TU Braunschweig
Öffentliche Veranstaltung: Automation and Creativity: Practice, Aesthetics and Reception of the Digital in Music and Literature (Online Conference) - Forum
Donnerstag, 8. Oktober 2020 | Thursday, October 8, 2020
17:40–18:00 Screening
18:20–19:00 Discussion (w/ Nick Montfort)



Abstract
In an age of digital technology, language has become far more than a means of human communication, creativity or expression. Increasingly written for - and ‘read’ by – algorithms, when words become data, they carry more than linguistic meaning, and as such are valuable commodities in the advertising marketplace. Nobody knows this better than Google, which made its fortune from the auctioning of words through AdWords; a form of ‘linguistic capitalism’ (Kaplan, 2014) in which the aesthetic value of language is negated at the expense of its exchange value. But what are the residual cultural or political effects of this algorithmic exploitation of language? What is gained and what is lost when words become data? This contribution follows the genesis of a series of theoretical and artistic critiques of linguistic capitalism. Beginning with a project called {poem}.py, which uses poetry, Google keyword data and a receipt printer to make visible the workings of linguistic capitalism, and developing to larger scale digital works and new responses to the post-pandemic world of video-calling, these interventions seek to rescue language from the algorithmic marketplace; re-politicise it (Benjamin, 1936), and reclaim it for art.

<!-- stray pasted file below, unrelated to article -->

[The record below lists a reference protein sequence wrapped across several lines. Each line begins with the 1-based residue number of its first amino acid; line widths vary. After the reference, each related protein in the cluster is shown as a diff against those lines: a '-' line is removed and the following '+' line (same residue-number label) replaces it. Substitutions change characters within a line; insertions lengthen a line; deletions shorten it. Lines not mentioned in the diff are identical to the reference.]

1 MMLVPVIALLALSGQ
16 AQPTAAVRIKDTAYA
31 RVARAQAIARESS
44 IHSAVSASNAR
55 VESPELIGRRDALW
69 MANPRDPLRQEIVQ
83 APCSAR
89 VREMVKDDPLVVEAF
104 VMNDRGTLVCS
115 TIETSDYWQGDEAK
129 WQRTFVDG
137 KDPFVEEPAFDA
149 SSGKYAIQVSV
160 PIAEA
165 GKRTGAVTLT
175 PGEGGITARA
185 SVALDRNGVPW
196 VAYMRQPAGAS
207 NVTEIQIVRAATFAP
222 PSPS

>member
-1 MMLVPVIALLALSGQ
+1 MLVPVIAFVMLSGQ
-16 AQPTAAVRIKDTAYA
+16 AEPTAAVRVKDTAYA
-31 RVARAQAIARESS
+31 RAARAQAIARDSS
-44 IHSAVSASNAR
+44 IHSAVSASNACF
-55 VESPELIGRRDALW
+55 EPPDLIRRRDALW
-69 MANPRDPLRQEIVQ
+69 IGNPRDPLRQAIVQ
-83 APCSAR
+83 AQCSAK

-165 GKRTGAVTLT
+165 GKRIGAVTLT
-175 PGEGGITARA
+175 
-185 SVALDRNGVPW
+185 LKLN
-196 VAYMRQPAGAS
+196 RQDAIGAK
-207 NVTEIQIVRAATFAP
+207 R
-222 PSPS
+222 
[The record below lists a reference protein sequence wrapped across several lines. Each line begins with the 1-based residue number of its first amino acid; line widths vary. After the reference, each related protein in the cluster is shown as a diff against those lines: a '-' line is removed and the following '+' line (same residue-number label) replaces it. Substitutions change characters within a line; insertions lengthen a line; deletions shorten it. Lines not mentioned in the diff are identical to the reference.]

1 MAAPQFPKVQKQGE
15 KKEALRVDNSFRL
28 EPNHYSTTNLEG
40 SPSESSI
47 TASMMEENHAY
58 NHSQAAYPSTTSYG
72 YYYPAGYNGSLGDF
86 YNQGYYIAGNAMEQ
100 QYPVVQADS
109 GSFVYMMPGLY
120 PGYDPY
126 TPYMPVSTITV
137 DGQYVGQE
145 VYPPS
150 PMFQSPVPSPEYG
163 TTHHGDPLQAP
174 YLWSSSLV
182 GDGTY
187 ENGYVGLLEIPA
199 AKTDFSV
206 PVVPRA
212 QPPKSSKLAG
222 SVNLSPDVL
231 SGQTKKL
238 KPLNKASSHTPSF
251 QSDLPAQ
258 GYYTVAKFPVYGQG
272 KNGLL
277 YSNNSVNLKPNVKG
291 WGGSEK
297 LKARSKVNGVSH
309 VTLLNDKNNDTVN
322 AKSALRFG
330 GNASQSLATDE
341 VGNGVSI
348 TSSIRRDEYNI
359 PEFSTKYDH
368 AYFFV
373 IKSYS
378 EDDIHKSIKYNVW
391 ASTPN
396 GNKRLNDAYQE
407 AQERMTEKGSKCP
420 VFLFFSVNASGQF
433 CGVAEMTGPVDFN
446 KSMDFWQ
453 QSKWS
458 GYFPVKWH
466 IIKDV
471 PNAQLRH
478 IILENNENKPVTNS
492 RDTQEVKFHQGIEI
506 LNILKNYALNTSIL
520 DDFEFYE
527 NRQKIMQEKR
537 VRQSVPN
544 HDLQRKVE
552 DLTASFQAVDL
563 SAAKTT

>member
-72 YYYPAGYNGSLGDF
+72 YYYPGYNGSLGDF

Pip Thornton is a researcher in Creative Informatics at the University of Edinburgh. Her doctoral thesis, Language in the Age of Algorithmic Reproduction: A Critique of Linguistic Capitalism, put forward a theoretical, political and artistic critique of Google’s search and advertising platforms. She has presented in a variety of venues including the Science Museum, the Alan Turing Institute and at the transmediale festival of art and digital culture in Berlin. Her work has featured in WIRED UK and New Scientist, and her artistic intervention {poem}.py has been exhibited at the Open Data Institute in London (2017-18), the Glucksman Gallery in Cork, Ireland (2019), and at the Edinburgh Festival Fringe (2019). Her artwork Newspeak (2019) has recently been longlisted for the 2020 Lumen Prize.

[Last edited by Dennis Fuchs - 11.11.20 - 17:23]
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